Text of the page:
The organization of the East Roanoke Association took place in the Haven Creek Baptist Church, Roanoke Island, 1886. There were present in this organization L. W. Boone, J. T. Reynolds, C. E. Hodges, J. A. Fleming, Asberry Reid and others. Rev. L. W. Boone preached the introductory sermon and was elected Moderator; J. T. Reynolds, Clerk; J. A. Flemming, Assistant Clerk. Together with the above named Revs. J. K. Lamb, Zion H. Berry, A. Mebane, Wm. Reid and Emanuel Reynolds led the forces for many years.

        At their annual session 1884 the Association, which included some of the churches across the line

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of Virginia, had grown so large until they granted letters to the churches beyond the sound to organize another association, and hence the West Roanoke was formed. Its forces grew so rapidly even afterward, in 1899, they granted letters for the formation of an association for the second time, and the Middle Ground Association, lying between the East and the West Roanoke, took its existence. Even giving off such large numbers the East Roanoke was one of the largest if not the largest Association in the State. The Association not only counted for numbers, but was second only in its contributions to its child, the East Roanoke, in its annual contributions. The reports of its work through the Roanoke Institute at Elizabeth City showed that one thousand students had been enrolled up to 1908; thirty-five graduates had been sent forth to bless the State and the world, and that among that number were several of the ablest preachers to be found anywhere in the State. Not from this school but from this Association had gone the gifted Boone, than whom North Carolina has produced no greater; George W. Lee, often called "The Daddy of Negro Preachers," and the gifted Norman of the Metropolitan Church of Washington City. Besides these Revs. G. D. Griffin, B. W. Dance, Z. W. White, W. A. Taylor, C. M. and R. R. Cartwright and I. S. Riddick. In 1908 the Association numbered twenty thousand in membership with some of the best church structures to be found in the State.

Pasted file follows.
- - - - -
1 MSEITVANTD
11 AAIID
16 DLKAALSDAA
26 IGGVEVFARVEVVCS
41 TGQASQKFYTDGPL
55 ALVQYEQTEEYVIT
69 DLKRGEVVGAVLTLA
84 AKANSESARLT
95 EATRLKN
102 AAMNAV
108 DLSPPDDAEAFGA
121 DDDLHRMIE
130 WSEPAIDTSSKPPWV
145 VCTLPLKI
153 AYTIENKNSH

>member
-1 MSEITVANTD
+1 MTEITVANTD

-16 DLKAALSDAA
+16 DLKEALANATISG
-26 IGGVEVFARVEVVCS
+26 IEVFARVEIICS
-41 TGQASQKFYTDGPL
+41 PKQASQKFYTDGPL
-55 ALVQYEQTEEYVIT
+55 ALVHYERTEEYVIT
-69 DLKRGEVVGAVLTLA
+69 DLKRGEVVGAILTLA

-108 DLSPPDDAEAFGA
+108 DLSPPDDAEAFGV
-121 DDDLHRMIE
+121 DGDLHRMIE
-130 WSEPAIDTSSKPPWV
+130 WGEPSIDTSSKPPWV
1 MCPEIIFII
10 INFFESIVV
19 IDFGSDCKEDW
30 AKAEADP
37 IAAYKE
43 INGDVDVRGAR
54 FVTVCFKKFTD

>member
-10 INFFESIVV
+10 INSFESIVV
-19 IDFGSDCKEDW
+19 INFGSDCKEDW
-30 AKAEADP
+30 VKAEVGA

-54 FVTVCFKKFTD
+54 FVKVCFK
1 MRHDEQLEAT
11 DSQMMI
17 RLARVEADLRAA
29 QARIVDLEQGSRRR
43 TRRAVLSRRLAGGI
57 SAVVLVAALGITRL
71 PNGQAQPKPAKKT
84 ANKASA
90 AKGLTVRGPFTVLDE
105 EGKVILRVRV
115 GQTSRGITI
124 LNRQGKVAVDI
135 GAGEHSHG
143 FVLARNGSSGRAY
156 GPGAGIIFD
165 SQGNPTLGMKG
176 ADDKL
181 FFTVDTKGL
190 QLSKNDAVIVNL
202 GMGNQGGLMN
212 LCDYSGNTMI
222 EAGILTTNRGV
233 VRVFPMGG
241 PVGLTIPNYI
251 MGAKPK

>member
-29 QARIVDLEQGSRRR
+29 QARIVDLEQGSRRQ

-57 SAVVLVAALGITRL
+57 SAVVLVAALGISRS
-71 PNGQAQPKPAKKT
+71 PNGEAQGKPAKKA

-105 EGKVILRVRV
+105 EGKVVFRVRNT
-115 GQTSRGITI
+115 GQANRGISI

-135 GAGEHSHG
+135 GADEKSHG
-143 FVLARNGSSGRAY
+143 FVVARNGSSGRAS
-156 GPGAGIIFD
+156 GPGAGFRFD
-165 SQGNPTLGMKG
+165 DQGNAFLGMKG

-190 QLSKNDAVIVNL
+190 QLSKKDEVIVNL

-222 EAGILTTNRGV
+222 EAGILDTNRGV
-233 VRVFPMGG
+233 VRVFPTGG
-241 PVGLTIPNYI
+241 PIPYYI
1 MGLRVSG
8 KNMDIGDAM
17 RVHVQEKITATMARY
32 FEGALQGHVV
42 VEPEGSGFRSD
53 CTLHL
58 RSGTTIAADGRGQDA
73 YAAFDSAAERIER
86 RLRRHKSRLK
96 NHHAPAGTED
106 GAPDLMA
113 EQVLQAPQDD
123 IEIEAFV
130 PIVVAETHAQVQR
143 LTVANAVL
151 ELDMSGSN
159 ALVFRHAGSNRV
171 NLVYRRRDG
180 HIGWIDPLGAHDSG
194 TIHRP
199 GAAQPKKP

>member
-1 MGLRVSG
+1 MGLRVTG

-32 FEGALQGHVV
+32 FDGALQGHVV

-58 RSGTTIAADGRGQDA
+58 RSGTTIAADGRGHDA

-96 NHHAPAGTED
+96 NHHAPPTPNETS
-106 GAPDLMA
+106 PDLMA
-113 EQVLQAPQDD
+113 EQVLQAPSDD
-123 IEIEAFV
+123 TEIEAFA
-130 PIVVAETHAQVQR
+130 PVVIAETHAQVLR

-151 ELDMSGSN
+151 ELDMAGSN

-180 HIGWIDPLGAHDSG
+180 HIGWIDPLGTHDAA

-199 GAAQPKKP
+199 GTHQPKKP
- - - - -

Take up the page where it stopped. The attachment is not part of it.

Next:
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        In 1868 the Cedar Grove Association was organized in Pleasant Grove Baptist Church, Roxboro, Person County, N. C. Pleasant Grove, Mt. Zion and Cedar Grove were in the organization. Revs. R. P. Martin, Rudley Williams, Steven Williams and Elijah Jones. The Association was first called the Pleasant Grove, and afterward at a meeting at Pleasant Grove the name was changed to the Oak Grove Association.

        At the third meeting of the Association Rev. L. C. Ragland, a white minister, united with the body of colored brethren, and remained with them until his death. His scholarship and piety served his brethren well for at such a time just such a man was needed. Rev. D. A. Howell came to his brethren and greatly aided the Association in its rapid growth. Through these and other men the Association soon developed into a membership of forty-two churches. Revs. A. J. Graves, A. L. Johnson, J. R. Cozart, R. H. Harris and W. H. Toler did much to make the Association what it proved to be in missionary and educational endeavor. The unusual thing was the constant change of name, but it was afterward changed to the Cedar Grove, and kept its name as well as its faith in the principles as taught in the Scriptures. Like most of the Associations of the State, this Association caught the spirit of education to do educational work and purchased a site at Roxboro,